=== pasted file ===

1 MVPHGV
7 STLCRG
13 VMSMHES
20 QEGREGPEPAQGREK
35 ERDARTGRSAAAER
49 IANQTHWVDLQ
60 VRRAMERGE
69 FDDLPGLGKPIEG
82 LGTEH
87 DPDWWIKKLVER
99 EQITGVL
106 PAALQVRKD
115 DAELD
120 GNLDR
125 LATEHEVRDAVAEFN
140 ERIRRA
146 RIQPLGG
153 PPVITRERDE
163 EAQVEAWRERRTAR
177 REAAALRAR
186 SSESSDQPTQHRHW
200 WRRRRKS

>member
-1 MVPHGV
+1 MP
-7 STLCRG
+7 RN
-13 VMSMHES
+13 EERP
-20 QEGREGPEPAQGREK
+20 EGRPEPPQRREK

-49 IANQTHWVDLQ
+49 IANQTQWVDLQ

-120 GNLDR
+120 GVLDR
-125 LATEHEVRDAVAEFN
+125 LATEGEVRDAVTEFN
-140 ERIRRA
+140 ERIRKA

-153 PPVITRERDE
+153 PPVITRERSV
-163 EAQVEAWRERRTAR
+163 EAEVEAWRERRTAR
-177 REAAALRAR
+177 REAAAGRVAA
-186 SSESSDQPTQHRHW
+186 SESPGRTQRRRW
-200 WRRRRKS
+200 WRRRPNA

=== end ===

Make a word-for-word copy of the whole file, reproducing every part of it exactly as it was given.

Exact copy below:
1 MVPHGV
7 STLCRG
13 VMSMHES
20 QEGREGPEPAQGREK
35 ERDARTGRSAAAER
49 IANQTHWVDLQ
60 VRRAMERGE
69 FDDLPGLGKPIEG
82 LGTEH
87 DPDWWIKKLVER
99 EQITGVL
106 PAALQVRKD
115 DAELD
120 GNLDR
125 LATEHEVRDAVAEFN
140 ERIRRA
146 RIQPLGG
153 PPVITRERDE
163 EAQVEAWRERRTAR
177 REAAALRAR
186 SSESSDQPTQHRHW
200 WRRRRKS

>member
-1 MVPHGV
+1 MP
-7 STLCRG
+7 RN
-13 VMSMHES
+13 EERP
-20 QEGREGPEPAQGREK
+20 EGRPEPPQRREK

-49 IANQTHWVDLQ
+49 IANQTQWVDLQ

-120 GNLDR
+120 GVLDR
-125 LATEHEVRDAVAEFN
+125 LATEGEVRDAVTEFN
-140 ERIRRA
+140 ERIRKA

-153 PPVITRERDE
+153 PPVITRERSV
-163 EAQVEAWRERRTAR
+163 EAEVEAWRERRTAR
-177 REAAALRAR
+177 REAAAGRVAA
-186 SSESSDQPTQHRHW
+186 SESPGRTQRRRW
-200 WRRRRKS
+200 WRRRPNA